As I noted previously, the story of the taxpayers' failed $535 million subsidy to the Solyndra company just keeps building as reporters keep digging. When the Democrats on the House and Energy Commerce Committee released selected emails from the Obama administration, I asked one reporter:
If OMB and Obama's California campaign co-chair, the former California state treasurer, were trying to put the brakes on the Solyndra enthusiasm, who had his foot on the gas?
Could the answer have been merely Steven J. Spinner, "a senior Energy Department adviser ... a major fundraiser for President Obama and a Silicon Valley investor tasked with helping the government invest in clean-technology companies [who] had an ethical conflict: His wife worked for Wilson Sonsini, a California law firm that represented Solyndra, the solar-panel maker, in its applications for the government loan"? Spinner is now a senior fellow at the Obama-adjunct Center for American Progress, where as recently as July he was writing, "Even the most controversial loan guarantee recipient—Solyndra, a solar manufacturer—is seeing an operational turnaround" in an article pushing for continued funding of the Department of Energy’s Loan Guarantee Program. But he's not the sole source of the enthusiasm for "green energy" and stimulus spending, which obviously went to the top of the administration.
Some have tried to dismiss the Solyndra story. Private investors make plenty of mistakes, too, they point out. Companies fail, sometimes through no fault of their own. But this story has all the hallmarks of government decision making: officials spending other people’s money with little incentive to spend it prudently, political pressure to make decisions without proper vetting, the substitution of political judgment for the judgments of millions of investors, the enthusiastic embrace of fads like “green energy,” political officials ignoring warnings from civil servants, crony capitalism, close connections between politicians and the companies that benefit from government allocation of capital, the appearance — at least — of favors for political supporters, and the kind of promiscuous spending that has delivered us $14 trillion in national debt. It may end up being a case study in political economy.
Here's an updated rundown of how the first rough draft of Solyndra history is playing out before our eyes:
Obama-backed green firm shuts down
The Washington Post, September 1, 2011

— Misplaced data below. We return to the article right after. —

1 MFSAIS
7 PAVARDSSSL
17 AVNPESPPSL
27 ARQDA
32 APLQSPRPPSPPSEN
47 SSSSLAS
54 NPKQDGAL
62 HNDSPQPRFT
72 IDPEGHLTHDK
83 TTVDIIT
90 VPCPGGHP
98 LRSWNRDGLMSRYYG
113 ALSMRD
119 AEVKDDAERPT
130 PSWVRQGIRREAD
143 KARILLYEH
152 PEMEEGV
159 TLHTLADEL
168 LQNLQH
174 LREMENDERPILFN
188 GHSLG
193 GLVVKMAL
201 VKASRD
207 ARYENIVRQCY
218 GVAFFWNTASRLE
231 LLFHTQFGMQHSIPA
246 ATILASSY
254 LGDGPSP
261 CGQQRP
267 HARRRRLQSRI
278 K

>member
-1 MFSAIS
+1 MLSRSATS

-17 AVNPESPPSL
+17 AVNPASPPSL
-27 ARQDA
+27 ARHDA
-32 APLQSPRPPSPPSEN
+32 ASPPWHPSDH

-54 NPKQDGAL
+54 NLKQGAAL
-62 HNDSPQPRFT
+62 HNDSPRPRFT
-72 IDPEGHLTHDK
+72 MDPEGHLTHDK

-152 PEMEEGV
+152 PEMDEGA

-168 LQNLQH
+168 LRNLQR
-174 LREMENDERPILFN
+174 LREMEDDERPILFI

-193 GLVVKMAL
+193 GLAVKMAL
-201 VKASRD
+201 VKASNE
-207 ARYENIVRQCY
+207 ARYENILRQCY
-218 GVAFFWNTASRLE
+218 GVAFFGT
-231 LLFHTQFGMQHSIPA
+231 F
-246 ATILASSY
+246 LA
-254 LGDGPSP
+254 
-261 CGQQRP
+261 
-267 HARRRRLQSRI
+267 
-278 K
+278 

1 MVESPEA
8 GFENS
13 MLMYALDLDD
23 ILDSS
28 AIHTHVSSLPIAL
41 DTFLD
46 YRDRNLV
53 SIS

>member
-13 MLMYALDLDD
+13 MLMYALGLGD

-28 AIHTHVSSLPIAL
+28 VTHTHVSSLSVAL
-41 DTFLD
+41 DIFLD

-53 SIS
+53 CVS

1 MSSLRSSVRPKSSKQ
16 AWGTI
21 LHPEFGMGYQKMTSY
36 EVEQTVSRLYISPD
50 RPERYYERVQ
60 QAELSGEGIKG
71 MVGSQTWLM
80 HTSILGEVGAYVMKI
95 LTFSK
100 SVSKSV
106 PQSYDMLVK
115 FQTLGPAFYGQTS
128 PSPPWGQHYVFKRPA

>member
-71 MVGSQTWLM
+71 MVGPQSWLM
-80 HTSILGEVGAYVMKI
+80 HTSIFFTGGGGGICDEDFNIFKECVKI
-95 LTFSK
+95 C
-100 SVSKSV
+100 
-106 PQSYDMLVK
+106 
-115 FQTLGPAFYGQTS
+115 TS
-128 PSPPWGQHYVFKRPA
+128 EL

Solar firm to cease operations; Solyndra had received a $535-million loan guarantee. It plans to seek Chapter 11.
Los Angeles Times, September 1, 2011
A Third Solar Company Files for Bankruptcy
The New York Times, September 7, 2011
FBI raids offices of solar-panel firm
The Washington Post, September 9, 2011
E-mails cite rush on loan to solar firm
The Washington Post, September 14, 2011
Treasury to probe loan to Solyndra; The Federal Financing Bank’s role in the failed firm’s borrowing will be the focus.
Los Angeles Times, September 16, 2011
White House official: Funding Solyndra further was risky
The Washington Post, September 16, 2011
Amid Solyndra probe, Energy Dept. moving billions in loans
The Washington Post, September 17, 2011
SOLAR FIRM’S OBAMA LINKS PROBED; A fundraiser’s role in a loan program that aided Solyndra stokes concern about the company’s influence.
Los Angeles Times, September 17, 2011
Questions Raised Over Letting Another Lender Help a Failing Solar Company
The New York Times, September 17, 2011
Justice Dept. urged to probe Solyndra
The Washington Post, September 20, 2011
Solyndra officials to invoke Fifth before House panel
The Washington Post, September 21, 2011
Solyndra’s ex-employees tell of high spending, factory woes
The Washington Post, September 22, 2011
In Rush To Assist A Solar Company, U.S. Missed Signs
The New York Times, September 23, 2011
Government OKs new green loans; Two execs of bankrupt solar firm Solyndra plead the 5th before a congressional panel.
Los Angeles Times, September 24, 2011
A solar pariah had Republican parents, too
The Washington Post, September 27, 2011
Where Solyndra said yes, others demurred
The Washington Post, September 27, 2011
Obama aides voiced doubts about loans like Solyndra’s; A top concern was that the vetting process wasn’t rigorous enough.
Los Angeles Times, September 27, 2011
Energy Dept. knew Solyndra had violated its loan terms
The Washington Post, September 29, 2011
U.S. Backs New Loans For Projects On Energy
The New York Times, September 29, 2011
Energy chief cleared Solyndra loan breaks
The Washington Post, September 30, 2011
Trustee Is Sought For Records Of Solyndra
The New York Times, October 1, 2011
E-mails warned Obama of a shaky Solyndra
The Washington Post, October 4, 2011
E-Mails Suggest White House Weighed a 2nd Solyndra Loan Worth Almost Half a Billion Dollars
The New York Times, October 6, 2011
Solyndra loan deal: Warning about legality came from within Obama administration
The Washington Post, October 7, 2011
Obama fundraiser took active interest in Solyndra loan, emails show
Los Angeles Times, October 8, 2011
Government adviser defends Solyndra despite ethics agreement
Washington Post, October 8, 2011
Solyndra Collapse Sparks K Street Rush
Roll Call, October 12, 2011
I found these headlines on Nexis, but of course they can be found on the newspapers’ websites.